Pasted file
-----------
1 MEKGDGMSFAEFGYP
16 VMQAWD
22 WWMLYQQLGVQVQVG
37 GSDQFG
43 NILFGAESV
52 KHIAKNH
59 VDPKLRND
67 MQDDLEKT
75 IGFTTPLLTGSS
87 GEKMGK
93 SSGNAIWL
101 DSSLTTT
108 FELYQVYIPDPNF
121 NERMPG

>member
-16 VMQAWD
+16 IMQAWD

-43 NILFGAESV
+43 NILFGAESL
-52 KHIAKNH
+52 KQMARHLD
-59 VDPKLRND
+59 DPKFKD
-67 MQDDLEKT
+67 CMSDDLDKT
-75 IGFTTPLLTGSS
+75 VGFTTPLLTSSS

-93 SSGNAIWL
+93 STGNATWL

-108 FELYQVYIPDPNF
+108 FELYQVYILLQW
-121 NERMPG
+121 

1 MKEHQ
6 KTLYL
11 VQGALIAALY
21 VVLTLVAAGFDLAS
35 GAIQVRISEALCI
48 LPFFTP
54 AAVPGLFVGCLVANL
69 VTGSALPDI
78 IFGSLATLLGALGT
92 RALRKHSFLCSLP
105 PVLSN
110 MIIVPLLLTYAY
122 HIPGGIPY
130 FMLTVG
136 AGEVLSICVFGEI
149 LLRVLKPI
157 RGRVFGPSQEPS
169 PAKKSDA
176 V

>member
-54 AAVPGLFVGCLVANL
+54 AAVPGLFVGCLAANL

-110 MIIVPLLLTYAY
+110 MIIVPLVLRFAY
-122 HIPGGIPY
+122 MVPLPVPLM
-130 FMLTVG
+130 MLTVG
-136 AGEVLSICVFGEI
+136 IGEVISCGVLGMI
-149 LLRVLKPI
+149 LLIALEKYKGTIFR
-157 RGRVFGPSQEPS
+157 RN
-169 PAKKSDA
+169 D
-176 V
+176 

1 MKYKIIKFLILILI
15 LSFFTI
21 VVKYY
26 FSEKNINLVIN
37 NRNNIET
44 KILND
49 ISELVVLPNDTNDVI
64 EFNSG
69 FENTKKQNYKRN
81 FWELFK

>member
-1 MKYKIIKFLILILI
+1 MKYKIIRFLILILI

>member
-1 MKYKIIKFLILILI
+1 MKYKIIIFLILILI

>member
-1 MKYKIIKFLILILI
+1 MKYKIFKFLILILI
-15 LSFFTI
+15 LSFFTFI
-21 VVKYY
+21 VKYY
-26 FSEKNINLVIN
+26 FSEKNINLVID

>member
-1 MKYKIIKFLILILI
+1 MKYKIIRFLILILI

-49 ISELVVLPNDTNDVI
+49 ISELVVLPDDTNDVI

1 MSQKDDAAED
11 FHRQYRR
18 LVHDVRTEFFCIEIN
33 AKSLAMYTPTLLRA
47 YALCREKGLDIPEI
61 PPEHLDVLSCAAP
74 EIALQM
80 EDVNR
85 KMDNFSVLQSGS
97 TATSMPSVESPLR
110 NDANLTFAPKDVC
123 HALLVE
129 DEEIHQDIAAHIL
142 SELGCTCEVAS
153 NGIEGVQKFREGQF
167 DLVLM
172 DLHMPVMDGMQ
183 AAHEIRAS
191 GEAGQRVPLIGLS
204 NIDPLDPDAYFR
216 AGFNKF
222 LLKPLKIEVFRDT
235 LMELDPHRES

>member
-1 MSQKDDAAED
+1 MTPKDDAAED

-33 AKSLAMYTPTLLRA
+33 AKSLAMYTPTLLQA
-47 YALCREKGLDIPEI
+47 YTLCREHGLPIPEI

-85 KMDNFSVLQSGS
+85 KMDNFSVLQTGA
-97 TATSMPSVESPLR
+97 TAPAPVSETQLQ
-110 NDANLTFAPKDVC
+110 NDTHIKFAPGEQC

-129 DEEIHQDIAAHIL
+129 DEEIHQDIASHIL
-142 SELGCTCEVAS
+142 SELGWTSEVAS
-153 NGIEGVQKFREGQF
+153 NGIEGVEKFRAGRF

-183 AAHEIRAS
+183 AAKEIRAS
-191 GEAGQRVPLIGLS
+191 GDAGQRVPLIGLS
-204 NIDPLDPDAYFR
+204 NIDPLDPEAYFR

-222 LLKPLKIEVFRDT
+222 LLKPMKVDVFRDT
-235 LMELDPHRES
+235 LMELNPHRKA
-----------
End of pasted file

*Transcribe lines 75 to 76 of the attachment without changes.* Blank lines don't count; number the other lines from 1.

26 FSEKNINLVIN
37 NRNNIET